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Self monitoring headset

Hear your own voice during phone calls & vlogs.

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The problem with modern headsets is you can't hear your own voice or determine if the microphone is working.  This was solved in 2012 with the lion kingdom's 1st headset monitor.  It was a very large circuit board for what it did, using multiple LM324's to mix the microphone with the speaker output, power the speakers, & isolate the microphone from the phone.  The original also had a large inductor to shield the microphone amplifier from the phone's RF emissions.  

8 years later, it had grown into a quite complicated circuit.  The mane additions over the years were an LED to show when it was on & a simple transistor to mute the microphone by grounding it.  It also needed a resistor after the speaker mixer to prevent op-amp oscillation.

Because the Alphabet corporation doesn't allow us to have our phone screens on while making a call, it's very slow to toggle the software mute button. The lion kingdom finally added a mute switch to the headset mic out. 

Using a switch to disconnect the microphone didn't work because RF just entered the floating wire.  Turning off the phantom power didn't work because the microphone still  detected sound without power.  Turning off the voltage follower didn't work because current still flowed through the op-amp without power.  Directly grounding the microphone made too much of a pop, but muted it. 

Only a transistor turned on by an RC circuit could ground it without too much of a pop.  There always must be a pop, since the microphone turns on at a threshold voltage instead of gradually getting louder.  Only an NPN transistor would work, since it has to pull the voltage to 0.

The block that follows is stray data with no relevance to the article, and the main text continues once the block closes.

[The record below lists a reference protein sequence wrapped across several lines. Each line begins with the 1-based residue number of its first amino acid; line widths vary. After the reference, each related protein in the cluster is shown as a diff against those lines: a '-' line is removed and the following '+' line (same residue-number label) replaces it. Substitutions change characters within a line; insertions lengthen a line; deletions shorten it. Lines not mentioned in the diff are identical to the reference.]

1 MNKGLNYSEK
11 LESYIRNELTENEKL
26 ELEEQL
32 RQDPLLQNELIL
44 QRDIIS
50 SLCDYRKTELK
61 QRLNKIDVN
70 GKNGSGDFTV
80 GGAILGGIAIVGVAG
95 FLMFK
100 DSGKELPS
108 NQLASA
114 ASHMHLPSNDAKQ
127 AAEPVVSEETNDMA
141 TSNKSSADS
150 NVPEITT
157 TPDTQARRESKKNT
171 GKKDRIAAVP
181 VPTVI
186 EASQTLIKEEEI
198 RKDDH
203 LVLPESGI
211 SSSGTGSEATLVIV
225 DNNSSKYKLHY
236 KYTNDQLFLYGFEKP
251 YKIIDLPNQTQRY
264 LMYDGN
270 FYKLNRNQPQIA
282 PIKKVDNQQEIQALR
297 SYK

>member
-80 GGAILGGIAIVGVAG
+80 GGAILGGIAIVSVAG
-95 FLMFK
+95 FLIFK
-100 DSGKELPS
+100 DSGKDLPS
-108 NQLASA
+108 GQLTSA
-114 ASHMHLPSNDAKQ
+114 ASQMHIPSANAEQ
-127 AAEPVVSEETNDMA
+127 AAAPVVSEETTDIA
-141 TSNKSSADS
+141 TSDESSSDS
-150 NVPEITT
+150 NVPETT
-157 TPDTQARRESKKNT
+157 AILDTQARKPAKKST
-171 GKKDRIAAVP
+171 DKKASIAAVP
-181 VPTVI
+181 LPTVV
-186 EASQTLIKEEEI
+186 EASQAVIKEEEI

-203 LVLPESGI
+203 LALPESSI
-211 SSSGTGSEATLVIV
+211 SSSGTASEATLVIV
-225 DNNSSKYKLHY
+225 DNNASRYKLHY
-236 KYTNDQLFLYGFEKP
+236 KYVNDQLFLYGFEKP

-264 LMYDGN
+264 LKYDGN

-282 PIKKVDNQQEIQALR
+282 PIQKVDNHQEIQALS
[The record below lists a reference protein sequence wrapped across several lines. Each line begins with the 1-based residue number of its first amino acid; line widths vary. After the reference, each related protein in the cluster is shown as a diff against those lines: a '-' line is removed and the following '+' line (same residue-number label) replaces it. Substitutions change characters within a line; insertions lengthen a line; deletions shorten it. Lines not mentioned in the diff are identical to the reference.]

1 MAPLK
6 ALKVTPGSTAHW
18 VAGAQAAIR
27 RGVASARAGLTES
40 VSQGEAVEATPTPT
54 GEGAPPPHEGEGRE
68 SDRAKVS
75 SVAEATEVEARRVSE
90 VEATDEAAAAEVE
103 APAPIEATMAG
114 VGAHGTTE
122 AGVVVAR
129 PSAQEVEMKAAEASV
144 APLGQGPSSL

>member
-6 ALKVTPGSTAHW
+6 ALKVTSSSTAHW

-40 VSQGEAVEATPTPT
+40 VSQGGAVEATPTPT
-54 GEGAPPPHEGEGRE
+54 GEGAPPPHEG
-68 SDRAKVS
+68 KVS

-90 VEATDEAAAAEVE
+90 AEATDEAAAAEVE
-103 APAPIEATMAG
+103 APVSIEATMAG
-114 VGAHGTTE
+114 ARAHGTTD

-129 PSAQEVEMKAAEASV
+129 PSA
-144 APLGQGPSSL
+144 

The mane problem is the speaker gets louder when the microphone is muted.  Not sure why this is.  

The original design regulated 12V down to 5V for phantom power.  Having 5V later proved useful for muting the microphone & powering an LED.

The original had 2 op-amps shorted to power both speakers in parallel.  It could have used 1 op-amp for each speaker, but it would have required separate pots for each speaker.  

The original circuit was rebuilt twice, over the years, using surface mount & higher efficiency AD8604 op-amps.  The rebuilds left out the inductor & had stereo sound.  They had fixed gain for the speakers & mixed the same microphone signal into both speakers, after the preamp.

These redesigns proved fatally flawed.  The AD8604's needed a 10R on the speaker output to stop oscillating.  Newer phones, despite not using GSM, still produced interference which required the inductor.  The higher efficiency AD8604's had serious feedback & crosstalk problems the LM324 didn't have.  They might be intended for digital amplification rather than audio amplifiers.

The original design ganged 2 op amps to drive the speakers in mono. The new designs drove the speakers with 2 op amps in stereo.  The original design used cascaded 10x amplifiers for the mic preamp. The new designs used a single 100x amplifier for the preamp. As in the original design, a voltage follower was required to keep signals emitted by the phone's microphone input from feeding into the board's microphone preamp.



The new designs used unregulated 4.2V from a lipo. The standby current was only 5mA. Peaks got it up to 20mA. It took a lot of bodging to adjust the phone volume. The original design had separate speaker & mic volumes.  The new designs had only a mic volume. 

New designs suffered from the power amplifier driving the headphones being in the same package as the preamp for the microphone.  The cross talk between op-amps was causing feedback.  A new design using 2 packages tried to fix the problem, but still suffered from feedback.


Another problem was replacing the headphone's TRS connectors with molex connectors may have caused louder glitches, enhancing the feedback....

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